India provides an excellent laboratory within which to address the question of why and when governments choose to bring about democratic change at the local level. This is because, as described in Chapter 3, the decision of whether to establish or to maintain elected government at the village level has been largely left in the hands of Indian state governments. This feature of the Indian context makes it possible to examine the variation in the implementation of local democratization within the same national context across space and time. Explaining this variation provides a unique opportunity to understand the causes of local democracy while holding several confounding factors constant.
There have been considerable differences across state governments in India in the degree to which they have established and strengthened democratic institutions at the local level. Some state governments have taken significant steps to establish robust democratic institutions at the local level and to devolve significant resources and powers to them. In these states, local democratic institutions or panchayats have played an important role in improving development and increasing citizen satisfaction (e.g. Heller, Harilal, and Chaudhuri 2007; Bardhan and Mookherjee 2006b). Other state governments in India have failed even in the basic task of holding regular elections to bodies at the local level, some even despite the compelling pressures of the 1993 national constitutional amendments described in Chapter 4. These state governments have chosen instead to let these bodies function for years without an electoral mandate or to suspend these bodies and have their functions taken over by unelected administrators.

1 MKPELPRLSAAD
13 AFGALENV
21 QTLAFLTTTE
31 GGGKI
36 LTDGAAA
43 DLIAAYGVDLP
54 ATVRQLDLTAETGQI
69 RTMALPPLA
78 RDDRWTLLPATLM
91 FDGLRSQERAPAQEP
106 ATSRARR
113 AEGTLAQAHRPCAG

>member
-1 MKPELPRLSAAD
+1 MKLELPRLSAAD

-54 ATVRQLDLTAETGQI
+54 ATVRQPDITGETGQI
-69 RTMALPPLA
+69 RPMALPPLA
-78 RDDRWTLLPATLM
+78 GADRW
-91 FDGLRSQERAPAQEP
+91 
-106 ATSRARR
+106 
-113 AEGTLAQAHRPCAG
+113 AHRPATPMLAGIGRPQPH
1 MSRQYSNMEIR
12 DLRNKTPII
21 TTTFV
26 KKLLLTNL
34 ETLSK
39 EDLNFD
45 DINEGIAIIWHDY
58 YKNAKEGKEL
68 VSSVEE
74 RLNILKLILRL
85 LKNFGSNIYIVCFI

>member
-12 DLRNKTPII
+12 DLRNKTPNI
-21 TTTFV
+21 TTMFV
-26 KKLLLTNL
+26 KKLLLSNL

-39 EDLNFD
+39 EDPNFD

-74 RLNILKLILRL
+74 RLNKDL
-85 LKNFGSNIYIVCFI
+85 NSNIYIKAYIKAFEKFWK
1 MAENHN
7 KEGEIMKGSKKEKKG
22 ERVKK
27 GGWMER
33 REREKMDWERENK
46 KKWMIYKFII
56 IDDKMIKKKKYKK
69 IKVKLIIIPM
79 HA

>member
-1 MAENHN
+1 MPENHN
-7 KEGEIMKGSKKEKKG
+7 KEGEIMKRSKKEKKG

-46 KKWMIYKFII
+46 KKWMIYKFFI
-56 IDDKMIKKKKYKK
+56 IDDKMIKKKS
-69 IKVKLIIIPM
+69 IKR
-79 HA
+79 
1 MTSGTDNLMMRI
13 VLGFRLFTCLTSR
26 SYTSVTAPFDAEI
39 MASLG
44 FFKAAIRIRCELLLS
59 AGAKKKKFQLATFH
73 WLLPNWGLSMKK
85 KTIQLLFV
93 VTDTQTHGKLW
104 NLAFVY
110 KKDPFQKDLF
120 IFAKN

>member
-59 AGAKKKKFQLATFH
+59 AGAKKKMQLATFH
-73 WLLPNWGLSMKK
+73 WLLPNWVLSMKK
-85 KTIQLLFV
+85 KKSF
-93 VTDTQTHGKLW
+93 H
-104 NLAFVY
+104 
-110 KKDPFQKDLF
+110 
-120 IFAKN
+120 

I argue that the differences in the behavior of state governments toward local democratic institutions can be explained in large part by the degree to which the state chief executive – the chief minister – faced competition within the party for control over its key organizational networks. Based on the discussion in Chapter 3, I contend that chief ministers in India tend to face greaterintra-party competition when at least one or more of the following conditions hold: (1) the party organization has existed for a relatively long period under the leadership of individuals other than the current chief minister and (2) the ruling party is divided with an experienced leader at the helm of the organizational wing.